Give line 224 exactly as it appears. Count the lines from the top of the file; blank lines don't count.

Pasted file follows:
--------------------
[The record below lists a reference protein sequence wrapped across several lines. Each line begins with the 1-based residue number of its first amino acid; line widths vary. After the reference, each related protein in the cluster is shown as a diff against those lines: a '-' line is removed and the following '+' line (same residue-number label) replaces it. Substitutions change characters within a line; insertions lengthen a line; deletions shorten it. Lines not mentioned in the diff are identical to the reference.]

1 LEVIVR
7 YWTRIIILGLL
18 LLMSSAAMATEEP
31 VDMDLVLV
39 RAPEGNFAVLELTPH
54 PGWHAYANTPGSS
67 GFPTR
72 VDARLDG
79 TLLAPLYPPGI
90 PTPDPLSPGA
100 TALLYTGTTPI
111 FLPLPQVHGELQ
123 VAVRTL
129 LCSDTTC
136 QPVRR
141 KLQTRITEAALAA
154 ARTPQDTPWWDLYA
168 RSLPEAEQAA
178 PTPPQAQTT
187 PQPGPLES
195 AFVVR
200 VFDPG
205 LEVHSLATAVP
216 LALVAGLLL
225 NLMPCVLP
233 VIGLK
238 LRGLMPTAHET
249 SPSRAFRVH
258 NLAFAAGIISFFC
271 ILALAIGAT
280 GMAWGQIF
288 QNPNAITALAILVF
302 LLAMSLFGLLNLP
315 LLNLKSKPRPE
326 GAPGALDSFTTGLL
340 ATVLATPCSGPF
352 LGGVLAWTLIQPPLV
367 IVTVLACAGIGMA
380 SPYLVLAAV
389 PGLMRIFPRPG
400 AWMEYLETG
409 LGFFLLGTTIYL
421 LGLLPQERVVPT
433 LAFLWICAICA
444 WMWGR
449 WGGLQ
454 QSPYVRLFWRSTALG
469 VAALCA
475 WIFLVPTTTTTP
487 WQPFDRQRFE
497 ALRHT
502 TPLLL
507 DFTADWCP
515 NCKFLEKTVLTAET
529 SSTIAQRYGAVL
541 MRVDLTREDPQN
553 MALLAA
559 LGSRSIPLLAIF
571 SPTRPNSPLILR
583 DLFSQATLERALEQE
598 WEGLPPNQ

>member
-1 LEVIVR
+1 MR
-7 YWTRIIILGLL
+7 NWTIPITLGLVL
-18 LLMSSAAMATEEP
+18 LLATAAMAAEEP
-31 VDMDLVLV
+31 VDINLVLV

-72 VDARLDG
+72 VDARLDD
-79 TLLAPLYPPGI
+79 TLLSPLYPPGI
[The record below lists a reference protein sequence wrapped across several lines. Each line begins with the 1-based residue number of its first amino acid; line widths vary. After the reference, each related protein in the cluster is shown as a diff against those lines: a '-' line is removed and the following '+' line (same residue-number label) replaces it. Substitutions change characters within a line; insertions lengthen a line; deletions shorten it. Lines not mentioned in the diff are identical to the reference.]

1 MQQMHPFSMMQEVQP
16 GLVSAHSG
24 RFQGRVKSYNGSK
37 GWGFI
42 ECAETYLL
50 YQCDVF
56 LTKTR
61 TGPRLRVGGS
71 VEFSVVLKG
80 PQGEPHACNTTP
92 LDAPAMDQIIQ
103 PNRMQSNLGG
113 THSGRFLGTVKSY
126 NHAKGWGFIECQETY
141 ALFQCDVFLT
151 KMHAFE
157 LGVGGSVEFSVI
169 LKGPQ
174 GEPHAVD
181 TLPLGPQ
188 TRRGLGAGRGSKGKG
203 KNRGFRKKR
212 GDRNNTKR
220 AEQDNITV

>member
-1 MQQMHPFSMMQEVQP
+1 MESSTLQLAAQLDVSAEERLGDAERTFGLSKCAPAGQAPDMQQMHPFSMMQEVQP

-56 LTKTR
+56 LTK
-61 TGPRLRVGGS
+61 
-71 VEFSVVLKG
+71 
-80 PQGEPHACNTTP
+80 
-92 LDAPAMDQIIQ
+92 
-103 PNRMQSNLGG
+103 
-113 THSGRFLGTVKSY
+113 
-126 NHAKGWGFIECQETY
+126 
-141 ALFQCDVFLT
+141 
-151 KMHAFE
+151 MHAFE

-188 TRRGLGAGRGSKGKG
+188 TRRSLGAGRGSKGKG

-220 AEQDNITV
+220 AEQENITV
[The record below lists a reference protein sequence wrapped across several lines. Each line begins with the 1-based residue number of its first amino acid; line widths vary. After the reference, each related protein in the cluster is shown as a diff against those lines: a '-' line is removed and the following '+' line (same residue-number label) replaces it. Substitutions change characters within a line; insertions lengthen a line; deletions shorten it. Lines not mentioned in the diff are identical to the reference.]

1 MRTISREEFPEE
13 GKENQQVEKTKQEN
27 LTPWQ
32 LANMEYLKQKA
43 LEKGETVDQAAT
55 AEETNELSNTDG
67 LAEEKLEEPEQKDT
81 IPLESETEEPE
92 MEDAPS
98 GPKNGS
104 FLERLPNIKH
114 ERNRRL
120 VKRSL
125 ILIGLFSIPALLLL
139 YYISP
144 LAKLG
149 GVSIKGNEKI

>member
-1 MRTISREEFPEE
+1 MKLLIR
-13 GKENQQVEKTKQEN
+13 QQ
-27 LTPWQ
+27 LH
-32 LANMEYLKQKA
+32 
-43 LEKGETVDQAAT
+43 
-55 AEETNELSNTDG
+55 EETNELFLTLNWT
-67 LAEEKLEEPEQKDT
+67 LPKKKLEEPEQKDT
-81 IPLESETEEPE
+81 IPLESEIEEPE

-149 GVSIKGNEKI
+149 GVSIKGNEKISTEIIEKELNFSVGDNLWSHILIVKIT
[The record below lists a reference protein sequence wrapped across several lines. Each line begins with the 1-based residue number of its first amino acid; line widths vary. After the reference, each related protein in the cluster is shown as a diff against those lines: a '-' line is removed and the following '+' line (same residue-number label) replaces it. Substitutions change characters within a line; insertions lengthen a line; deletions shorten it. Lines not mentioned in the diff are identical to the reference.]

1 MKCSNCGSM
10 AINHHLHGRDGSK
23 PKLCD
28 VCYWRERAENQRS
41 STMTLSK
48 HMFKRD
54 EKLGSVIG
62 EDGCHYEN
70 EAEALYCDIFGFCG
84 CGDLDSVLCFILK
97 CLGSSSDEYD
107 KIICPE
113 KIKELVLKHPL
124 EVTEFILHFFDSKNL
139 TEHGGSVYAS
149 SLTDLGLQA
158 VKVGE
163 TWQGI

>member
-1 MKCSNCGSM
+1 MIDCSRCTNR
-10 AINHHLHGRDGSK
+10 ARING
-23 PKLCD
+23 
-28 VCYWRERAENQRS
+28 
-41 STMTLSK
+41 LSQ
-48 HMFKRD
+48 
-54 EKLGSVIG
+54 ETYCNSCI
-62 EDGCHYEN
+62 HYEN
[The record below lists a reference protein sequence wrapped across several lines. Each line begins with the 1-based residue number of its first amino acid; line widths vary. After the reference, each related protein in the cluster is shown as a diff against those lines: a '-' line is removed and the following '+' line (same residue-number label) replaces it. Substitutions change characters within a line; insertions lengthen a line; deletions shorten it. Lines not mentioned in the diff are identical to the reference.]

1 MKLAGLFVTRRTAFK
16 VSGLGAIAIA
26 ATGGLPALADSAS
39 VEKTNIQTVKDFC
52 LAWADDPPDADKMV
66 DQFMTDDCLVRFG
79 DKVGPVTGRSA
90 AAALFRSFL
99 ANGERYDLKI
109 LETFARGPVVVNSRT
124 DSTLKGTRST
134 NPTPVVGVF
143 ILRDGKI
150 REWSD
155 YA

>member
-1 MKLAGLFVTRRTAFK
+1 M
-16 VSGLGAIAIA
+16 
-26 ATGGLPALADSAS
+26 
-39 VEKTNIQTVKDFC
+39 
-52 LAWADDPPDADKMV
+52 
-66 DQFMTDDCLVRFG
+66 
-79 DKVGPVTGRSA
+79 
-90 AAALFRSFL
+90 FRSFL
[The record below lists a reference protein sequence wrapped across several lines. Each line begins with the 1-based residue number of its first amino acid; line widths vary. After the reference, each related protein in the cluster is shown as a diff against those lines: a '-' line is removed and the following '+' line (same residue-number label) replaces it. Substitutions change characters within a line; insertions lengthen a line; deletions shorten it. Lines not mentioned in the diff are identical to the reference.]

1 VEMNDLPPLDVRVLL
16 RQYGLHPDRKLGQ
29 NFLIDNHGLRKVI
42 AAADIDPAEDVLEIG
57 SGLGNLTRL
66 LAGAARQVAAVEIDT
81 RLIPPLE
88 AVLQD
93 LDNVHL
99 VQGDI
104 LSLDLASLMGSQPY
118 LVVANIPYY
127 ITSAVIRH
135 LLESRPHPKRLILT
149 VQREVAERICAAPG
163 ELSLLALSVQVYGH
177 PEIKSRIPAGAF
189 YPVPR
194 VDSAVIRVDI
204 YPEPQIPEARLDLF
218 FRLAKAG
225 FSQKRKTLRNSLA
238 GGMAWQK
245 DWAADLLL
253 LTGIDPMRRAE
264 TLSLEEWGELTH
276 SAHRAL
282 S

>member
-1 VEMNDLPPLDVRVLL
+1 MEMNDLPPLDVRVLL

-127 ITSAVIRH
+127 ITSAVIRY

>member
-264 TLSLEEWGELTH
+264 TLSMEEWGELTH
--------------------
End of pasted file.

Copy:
-39 VEKTNIQTVKDFC